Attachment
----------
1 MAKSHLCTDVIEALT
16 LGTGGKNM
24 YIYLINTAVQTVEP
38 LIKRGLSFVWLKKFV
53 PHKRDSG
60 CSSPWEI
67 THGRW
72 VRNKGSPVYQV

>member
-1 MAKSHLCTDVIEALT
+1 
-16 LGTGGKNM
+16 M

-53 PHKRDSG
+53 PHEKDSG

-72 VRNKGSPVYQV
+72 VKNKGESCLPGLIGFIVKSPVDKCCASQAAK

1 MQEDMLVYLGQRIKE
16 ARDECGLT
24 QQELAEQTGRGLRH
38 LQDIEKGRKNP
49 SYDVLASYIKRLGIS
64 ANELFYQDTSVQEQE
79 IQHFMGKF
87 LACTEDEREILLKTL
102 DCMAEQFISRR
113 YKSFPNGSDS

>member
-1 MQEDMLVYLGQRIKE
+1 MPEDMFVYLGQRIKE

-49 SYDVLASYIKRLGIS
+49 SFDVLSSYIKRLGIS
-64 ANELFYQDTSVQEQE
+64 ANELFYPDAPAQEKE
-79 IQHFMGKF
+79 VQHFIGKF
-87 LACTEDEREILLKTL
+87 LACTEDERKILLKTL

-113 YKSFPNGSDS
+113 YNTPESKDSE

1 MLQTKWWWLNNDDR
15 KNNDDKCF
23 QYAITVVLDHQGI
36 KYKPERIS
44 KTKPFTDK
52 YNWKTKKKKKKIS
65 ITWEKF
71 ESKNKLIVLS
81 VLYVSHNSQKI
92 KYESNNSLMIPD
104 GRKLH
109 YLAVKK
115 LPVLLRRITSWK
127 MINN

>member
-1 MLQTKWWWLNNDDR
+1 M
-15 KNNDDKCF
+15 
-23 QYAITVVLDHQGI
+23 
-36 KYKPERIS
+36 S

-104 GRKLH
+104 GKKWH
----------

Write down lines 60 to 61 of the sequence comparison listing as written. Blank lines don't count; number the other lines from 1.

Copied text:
-23 QYAITVVLDHQGI
+23 